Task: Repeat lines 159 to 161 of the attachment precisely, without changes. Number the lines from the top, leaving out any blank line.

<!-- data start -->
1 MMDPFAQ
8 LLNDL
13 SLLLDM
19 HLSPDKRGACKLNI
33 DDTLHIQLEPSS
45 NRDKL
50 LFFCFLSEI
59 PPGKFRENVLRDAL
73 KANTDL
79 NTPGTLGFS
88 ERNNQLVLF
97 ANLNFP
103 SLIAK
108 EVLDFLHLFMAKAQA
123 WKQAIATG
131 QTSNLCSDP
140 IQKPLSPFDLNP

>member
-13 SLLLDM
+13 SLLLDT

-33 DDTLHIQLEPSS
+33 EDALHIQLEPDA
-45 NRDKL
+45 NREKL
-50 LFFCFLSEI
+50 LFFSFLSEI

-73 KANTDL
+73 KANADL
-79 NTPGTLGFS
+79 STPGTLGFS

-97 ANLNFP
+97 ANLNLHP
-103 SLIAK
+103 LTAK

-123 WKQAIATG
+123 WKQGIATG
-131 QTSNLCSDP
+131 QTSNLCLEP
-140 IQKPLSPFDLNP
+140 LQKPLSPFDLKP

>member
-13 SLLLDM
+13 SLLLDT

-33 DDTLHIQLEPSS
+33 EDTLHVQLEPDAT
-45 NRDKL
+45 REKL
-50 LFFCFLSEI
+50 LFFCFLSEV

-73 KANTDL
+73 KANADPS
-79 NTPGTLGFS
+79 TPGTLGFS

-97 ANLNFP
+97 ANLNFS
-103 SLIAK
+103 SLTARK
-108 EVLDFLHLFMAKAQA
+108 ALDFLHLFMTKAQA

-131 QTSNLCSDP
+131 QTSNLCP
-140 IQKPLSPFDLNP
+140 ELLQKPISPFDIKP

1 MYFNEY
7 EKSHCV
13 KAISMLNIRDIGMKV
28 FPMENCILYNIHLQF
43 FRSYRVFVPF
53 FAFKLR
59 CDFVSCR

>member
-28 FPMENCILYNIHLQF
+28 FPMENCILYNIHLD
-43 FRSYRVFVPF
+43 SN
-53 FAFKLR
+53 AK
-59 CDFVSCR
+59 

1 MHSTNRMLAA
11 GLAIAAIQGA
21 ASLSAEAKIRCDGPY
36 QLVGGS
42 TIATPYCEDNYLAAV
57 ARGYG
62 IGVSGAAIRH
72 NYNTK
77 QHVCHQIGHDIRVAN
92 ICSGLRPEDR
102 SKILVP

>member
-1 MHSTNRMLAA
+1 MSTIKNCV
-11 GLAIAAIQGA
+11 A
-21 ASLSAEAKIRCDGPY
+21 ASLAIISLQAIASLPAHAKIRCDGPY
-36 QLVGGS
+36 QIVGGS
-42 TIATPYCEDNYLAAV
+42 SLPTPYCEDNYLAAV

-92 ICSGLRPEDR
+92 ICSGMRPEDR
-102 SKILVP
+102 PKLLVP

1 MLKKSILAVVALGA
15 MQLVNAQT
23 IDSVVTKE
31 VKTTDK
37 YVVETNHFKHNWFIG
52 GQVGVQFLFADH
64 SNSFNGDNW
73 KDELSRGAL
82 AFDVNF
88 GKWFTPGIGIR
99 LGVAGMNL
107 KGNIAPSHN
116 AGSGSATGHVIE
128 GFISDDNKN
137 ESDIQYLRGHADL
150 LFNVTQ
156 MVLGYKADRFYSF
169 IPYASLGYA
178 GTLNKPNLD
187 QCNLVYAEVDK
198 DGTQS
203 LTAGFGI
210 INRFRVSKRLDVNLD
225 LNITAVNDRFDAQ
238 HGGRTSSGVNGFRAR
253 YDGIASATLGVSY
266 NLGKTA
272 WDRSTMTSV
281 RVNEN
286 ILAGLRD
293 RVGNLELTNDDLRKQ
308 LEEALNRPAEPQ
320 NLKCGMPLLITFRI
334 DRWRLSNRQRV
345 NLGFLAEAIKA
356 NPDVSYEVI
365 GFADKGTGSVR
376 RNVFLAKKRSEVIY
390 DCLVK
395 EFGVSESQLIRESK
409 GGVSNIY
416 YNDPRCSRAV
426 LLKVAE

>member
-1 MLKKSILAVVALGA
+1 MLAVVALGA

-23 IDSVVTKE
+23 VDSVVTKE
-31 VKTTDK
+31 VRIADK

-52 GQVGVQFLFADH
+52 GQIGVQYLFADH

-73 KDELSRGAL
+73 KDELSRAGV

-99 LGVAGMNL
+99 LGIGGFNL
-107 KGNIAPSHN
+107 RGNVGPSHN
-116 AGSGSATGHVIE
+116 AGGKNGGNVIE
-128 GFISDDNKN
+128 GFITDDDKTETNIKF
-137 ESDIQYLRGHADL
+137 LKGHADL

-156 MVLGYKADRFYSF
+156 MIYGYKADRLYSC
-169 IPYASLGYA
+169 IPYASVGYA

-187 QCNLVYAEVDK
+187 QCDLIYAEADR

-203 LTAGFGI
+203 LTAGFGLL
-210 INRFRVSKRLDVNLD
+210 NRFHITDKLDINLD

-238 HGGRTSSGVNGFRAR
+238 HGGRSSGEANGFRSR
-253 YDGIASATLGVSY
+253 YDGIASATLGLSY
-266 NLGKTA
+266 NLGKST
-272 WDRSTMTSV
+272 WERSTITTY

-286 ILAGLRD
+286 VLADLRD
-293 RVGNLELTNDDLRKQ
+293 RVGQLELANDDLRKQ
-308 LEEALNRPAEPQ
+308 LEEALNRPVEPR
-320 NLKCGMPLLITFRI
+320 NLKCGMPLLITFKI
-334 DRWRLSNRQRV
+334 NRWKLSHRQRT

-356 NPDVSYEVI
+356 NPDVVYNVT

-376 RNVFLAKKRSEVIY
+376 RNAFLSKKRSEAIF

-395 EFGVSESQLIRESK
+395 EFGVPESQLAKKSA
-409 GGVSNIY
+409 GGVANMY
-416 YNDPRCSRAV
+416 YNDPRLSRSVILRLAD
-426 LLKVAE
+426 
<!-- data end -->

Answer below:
+73 KDELSRAGV

-99 LGVAGMNL
+99 LGIGGFNL